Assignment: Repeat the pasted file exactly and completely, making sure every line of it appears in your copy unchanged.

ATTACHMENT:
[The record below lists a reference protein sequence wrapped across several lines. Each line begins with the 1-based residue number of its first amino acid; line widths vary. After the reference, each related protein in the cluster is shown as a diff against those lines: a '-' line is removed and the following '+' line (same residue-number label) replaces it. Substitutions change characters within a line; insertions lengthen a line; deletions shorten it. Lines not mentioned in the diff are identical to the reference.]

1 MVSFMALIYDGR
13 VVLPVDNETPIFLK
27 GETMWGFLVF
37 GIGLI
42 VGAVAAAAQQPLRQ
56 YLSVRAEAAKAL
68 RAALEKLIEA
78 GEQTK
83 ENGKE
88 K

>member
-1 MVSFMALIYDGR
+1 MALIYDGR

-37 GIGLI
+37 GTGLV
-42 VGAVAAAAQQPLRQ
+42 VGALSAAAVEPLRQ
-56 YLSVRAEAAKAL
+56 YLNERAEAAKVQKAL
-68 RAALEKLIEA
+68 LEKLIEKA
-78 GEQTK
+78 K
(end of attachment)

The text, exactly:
[The record below lists a reference protein sequence wrapped across several lines. Each line begins with the 1-based residue number of its first amino acid; line widths vary. After the reference, each related protein in the cluster is shown as a diff against those lines: a '-' line is removed and the following '+' line (same residue-number label) replaces it. Substitutions change characters within a line; insertions lengthen a line; deletions shorten it. Lines not mentioned in the diff are identical to the reference.]

1 MVSFMALIYDGR
13 VVLPVDNETPIFLK
27 GETMWGFLVF
37 GIGLI
42 VGAVAAAAQQPLRQ
56 YLSVRAEAAKAL
68 RAALEKLIEA
78 GEQTK
83 ENGKE
88 K

>member
-1 MVSFMALIYDGR
+1 MALIYDGR

-37 GIGLI
+37 GTGLV
-42 VGAVAAAAQQPLRQ
+42 VGALSAAAVEPLRQ
-56 YLSVRAEAAKAL
+56 YLNERAEAAKVQKAL
-68 RAALEKLIEA
+68 LEKLIEKA
-78 GEQTK
+78 K